The seedling stage of cannabis growth is easily the most vulnerable your plants will ever be. For this reason, it is more important than ever to know how to look after them properly. If you get it right, you will ensure your budding little beauties will have the best start in life possible, creating a solid foundation for the rest of their lifecycle to grow off of.
IT’S ALL ABOUT ENVIRONMENT
In order for a seedling to thrive, it needs a consistent and stable environment. This includes a consistent temperature, humidity and airflow. There is no more efficient or easier way to do this than by using a seed propagator. This inexpensive piece of kit is basically a mini greenhouse, and ensures that your seedlings remain within their own contained environment.
There are a few ways of obtaining a propagator. Firstly, you can create your own. This can be as simple as securing a clear plastic bag over the top of your pot, with a few air holes for ventilation. Alternatively, you can buy a proper propagator. This will usually cost you in the region of €10-40 depending on its features, and will offer a great deal of control over the environment for your seedling. Such features can include thermometers, inbuilt heating, lighting, and controlled airflow. It really all depends on how much you want to spend, and how much control you want over the seedlings.
You can check out the propagator we have in our store as an example, but your local gardening centre is also likely to stock something along the same lines as well.
To begin with, you will want to maintain a consistent root area temperature ranging between 19-24 degrees. This will help ensure that all your seedlings develop at the same speed. An easy way to achieve this achieve this is with a seedling heating mat, which can sometimes be included with a propagator, or bought separately.
Once all of your seedling are fully showing out of the soil you can start ‘hardening the off’. This basically means you start gradually acclimatising them to the environment outside of the propagator without causing them to go into shock. This is done by increasing the amount of air holes in a plastic bag each day, or gradually opening the air vents in a propagator to increase airflow.
GETTING THE LIGHT RIGHT
The next very important thing to consider is lighting. Although HPS lights are great when your cannabis grow is in full swing, they can often be a bit much for seedlings. A great way to start them is with a CFL light. CFL lights do not put out too much heat (unlike HPS lights), meaning they can be put very close to your seedlings without causing any damage, yet at the same time offer a great light coverage. This ability to place your lights in close proximity also stops your seedlings from stretching, as they do not need to try and grow too tall too quickly to reach the light.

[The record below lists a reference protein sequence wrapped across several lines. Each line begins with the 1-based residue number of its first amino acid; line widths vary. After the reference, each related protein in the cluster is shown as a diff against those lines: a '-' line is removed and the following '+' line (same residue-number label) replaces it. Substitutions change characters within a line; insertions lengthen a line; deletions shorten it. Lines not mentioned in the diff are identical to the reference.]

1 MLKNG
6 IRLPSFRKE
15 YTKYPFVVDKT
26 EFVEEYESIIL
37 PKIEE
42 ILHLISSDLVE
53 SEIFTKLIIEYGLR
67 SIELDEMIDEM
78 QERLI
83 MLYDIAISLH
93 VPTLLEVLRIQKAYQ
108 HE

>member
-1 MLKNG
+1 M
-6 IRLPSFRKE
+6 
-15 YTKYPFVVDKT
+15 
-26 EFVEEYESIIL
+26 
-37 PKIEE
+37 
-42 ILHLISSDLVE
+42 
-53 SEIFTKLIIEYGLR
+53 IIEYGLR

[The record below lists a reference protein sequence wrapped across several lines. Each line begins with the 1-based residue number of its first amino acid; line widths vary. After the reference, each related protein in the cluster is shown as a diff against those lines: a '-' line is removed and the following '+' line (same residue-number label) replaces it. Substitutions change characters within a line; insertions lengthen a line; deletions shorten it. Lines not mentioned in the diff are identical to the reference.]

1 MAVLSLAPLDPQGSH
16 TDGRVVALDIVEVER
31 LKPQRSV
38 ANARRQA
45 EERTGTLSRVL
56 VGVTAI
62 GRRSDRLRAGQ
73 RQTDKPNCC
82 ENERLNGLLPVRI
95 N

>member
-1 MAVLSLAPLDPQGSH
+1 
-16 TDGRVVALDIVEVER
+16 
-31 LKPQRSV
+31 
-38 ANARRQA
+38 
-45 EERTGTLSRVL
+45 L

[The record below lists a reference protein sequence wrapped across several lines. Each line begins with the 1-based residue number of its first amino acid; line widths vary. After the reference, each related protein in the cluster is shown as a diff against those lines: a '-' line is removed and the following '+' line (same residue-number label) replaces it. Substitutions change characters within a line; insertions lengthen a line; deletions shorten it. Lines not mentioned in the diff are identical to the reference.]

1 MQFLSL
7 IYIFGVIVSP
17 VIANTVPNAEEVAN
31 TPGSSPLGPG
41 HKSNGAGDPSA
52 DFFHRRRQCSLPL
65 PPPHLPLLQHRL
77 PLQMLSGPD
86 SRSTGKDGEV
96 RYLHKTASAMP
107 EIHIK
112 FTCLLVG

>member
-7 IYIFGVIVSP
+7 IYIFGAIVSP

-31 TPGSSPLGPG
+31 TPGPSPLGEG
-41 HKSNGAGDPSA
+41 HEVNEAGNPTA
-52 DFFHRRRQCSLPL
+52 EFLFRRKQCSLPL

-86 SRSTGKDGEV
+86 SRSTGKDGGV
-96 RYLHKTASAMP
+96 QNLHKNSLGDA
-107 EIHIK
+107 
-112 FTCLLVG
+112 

In terms of colour bands, seedlings do best under a blue spectrum, so try and find a bulb that focuses on this – cool white and soft white bulbs tend to be the ones, but double check the specifics of the bulb before you buy anything.
Lastly comes lighting schedule. You can subject your seedlings to an 18/6 schedule without any worries. This will cause the healthiest amount of growth.
FEEDING YOUR CANNABIS SEEDLINGS
The last essential piece in seedling care is feeding. You should not need to give your seedlings any additional nutrients. At this stage, they should be able to get everything they need from the soil, and since they are so delicate in this stage of their life, giving them anything extra is likely to cause nutrient burn, and death – so don’t do it!
All you need to think about is watering you cannabis. At this stage, you only need to use plain water. It should ideally be in a pH range of 6.3-6.5, and if you are using tap water, make sure it has been set aside for at least 48 hours before giving it to your cannabis. This allows the chlorine and other chemicals in tap water to evaporate first.
Water your seedlings whenever the soil begins to feel dry to the touch. You do not want it to be constantly moist, as roots grow most efficiently though depletion – meaning that once they have absorbed all of the water in one area, they grow and seek out other areas that may contain water. If roots have a constant supply of water, not only does it increase the chance of root rot, but also removes their drive to grow.
Note: If you are growing in a more advanced medium, such as rock wool, than your seedlings will not have access to the natural nutrients found within soil. You will need to offer nutrients with your water, usually at ¼ the usual strength.
There you have it! It is easy to look after seedlings when you know how. What they need is stability and consistency, as long as you can offer them that, you will be laughing all the way until they are ready to transplant (usually at 10 days after germination).